How to Create a Workflow on a Mac

by David Weedmark

Apple's Automator app can take the drudgery out of operations you do on a routine basis, like creating thumbnails from photos, reformatting images in an entire folder in one shot or pulling out the text from a Web page. Even advanced Mac users may find Automator a bit mysterious the first time they open it, but after you create your first workflow, you'll have a good understanding of how it works and its capabilities.

Workflows in Automator

Workflows in Automator consist of a series of actions. You specify which actions you want performed and in which order. Suppose, for example, you need to routinely pull text from online documents. A workflow in Automator can do this for you with three simple actions: accessing the Web page, pulling the text from the page and then putting it into a new text document. To create a new workflow, select "New" from the Automator File menu or press "Command-N" on the keyboard and then click the "Workflow" icon. Automator arranges its actions in Groups located beneath the Library option in the left menu. The Workflow pane on the right is blank until you begin adding actions.

Creating a Simple Workflow

You'll need three actions to have Automator pull text from a Web page and put it into a text file. First you need to tell Automator which Web page you want to use, so drag the "Get Current Webpage From Safari" action from the Internet group into the Workflow pane. Secondly, you want Automator to grab the text from the page, so drag the "Get Text From Webpage" action below the first action in the Workflow pane. Finally, tell Automator to copy the extracted text into a new text document. To do this, click the "Text" group and drag the "New Text File" action to the bottom of the workflow.

Selecting Your Preferences

Before running your first workflow, look at the available menus on the second two actions. To get text from a Web page, you can specify "Plain Text" or "Rich Text," which includes formatting. For the new text file you're creating, you can specify its text formatting, a name to give the file, which folder to put the file in and how you want it encoded in TextEdit. If you want Automator to confirm an action before it begins, like the "New Text File" action, click its "Options" button and select "Show This Action When the Workflow Runs." This is helpful if you are doing several Web pages in a row, as you need to create a new name for the text file each time. Save the workflow by pressing "Command-S" on the keyboard.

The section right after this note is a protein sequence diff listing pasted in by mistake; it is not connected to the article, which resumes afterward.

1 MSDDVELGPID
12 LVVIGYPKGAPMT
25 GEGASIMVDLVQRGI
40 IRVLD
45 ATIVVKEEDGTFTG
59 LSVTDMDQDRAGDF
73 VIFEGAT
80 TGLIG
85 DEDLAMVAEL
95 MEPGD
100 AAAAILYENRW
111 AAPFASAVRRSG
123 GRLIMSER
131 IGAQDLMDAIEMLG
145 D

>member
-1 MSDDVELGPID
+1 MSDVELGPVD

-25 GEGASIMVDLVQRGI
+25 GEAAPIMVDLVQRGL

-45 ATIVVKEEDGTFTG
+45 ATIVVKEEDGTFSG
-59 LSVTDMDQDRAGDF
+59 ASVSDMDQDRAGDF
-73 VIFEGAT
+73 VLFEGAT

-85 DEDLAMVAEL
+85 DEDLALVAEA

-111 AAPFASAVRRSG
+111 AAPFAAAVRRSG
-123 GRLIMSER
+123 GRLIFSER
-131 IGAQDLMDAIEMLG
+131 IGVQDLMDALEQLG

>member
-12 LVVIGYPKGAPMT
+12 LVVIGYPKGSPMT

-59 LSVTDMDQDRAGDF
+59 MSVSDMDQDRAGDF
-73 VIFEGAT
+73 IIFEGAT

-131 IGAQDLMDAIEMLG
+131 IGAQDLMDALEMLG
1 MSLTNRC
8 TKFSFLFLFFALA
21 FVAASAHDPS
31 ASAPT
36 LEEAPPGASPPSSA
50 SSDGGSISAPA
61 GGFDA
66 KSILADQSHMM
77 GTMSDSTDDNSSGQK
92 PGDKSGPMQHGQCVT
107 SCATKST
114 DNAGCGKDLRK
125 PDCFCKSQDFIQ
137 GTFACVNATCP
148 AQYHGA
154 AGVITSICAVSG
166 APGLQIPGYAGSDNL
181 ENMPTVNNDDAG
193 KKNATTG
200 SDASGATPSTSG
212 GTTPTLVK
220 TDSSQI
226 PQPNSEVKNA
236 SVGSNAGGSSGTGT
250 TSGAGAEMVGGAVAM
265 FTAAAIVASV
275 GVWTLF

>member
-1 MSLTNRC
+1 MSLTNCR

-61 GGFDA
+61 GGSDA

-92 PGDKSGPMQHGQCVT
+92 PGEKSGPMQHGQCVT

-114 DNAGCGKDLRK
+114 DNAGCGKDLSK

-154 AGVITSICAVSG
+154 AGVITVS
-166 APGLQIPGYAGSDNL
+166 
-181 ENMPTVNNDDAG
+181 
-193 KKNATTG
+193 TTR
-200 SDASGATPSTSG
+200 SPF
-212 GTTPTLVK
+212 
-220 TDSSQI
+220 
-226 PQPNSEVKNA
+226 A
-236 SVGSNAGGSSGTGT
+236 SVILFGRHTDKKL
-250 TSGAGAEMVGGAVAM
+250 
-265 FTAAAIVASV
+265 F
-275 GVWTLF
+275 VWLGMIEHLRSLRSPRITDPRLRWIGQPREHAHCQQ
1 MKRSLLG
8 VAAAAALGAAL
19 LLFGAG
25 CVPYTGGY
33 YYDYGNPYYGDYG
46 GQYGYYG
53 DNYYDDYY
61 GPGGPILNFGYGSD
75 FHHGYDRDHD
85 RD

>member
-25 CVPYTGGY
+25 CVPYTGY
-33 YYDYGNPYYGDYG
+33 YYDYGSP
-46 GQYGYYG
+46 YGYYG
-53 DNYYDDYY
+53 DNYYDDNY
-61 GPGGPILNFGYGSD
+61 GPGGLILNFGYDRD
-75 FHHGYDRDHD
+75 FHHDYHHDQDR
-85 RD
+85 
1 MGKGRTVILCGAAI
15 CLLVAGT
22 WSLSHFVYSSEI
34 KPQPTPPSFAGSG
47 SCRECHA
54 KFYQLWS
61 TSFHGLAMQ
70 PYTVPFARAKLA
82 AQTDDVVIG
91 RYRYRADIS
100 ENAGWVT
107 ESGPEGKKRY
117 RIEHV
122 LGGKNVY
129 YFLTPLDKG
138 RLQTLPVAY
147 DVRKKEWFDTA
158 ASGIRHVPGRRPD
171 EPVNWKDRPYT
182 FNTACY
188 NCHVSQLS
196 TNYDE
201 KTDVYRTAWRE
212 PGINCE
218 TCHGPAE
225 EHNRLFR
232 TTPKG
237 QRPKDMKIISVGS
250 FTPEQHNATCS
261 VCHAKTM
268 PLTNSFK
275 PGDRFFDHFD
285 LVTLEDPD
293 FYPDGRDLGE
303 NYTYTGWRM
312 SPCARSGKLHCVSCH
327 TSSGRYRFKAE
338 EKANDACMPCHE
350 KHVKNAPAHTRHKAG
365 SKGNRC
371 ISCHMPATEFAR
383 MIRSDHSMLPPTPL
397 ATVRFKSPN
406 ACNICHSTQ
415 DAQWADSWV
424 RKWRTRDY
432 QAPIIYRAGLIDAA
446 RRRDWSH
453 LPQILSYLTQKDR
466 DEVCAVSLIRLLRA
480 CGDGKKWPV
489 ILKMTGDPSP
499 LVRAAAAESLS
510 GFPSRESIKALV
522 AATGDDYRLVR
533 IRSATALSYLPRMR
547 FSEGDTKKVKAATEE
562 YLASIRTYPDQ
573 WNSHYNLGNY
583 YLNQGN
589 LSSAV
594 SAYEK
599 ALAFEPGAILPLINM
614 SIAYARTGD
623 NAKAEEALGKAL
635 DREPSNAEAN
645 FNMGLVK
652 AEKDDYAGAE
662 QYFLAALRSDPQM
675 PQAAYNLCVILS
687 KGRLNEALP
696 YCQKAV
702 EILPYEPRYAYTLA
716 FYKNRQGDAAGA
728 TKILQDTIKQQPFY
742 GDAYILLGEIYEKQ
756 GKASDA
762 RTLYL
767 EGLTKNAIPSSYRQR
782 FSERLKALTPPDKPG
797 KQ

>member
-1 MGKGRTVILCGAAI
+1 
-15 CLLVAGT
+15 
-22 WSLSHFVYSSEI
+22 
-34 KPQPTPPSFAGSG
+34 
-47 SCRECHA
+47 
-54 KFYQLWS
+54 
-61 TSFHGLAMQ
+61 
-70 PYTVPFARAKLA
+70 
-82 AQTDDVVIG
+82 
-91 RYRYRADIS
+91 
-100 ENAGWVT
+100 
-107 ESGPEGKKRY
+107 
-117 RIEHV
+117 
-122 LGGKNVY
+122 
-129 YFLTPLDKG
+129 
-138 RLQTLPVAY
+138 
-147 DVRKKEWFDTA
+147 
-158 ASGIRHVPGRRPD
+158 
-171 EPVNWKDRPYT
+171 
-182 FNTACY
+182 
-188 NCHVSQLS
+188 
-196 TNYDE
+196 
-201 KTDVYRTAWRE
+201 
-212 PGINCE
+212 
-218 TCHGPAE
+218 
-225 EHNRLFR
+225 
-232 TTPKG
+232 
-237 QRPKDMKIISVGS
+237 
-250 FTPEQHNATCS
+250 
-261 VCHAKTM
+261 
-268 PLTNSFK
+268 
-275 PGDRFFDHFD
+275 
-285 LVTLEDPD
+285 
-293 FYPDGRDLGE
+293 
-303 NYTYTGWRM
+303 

Running a Workflow

Before starting a workflow, make sure the application you want used is open and is the top, active window on the desktop. This is Safari in our example. Then click the Automator window, followed by the "Run" button. A green check mark appears beside each successful action. If an action fails, a red "X" appears beside the action. A second "X" also appears at the bottom of the Automator window. Clicking that bottom "X" displays a log to tell you what went wrong. After you master your first workflow, take a look at the other actions available to see what other workflows you can create.


Information in this article applies to Automator 2.4 on OS X Mavericks. It may vary slightly or significantly with other versions or products.

About the Author

A published author and professional speaker, David Weedmark has advised businesses and governments on technology, media and marketing for more than 20 years. He has taught computer science at Algonquin College, has started three successful businesses, and has written hundreds of articles for newspapers and magazines throughout Canada and the United States.

Photo Credits

  • photo_camera moodboard/moodboard/Getty Images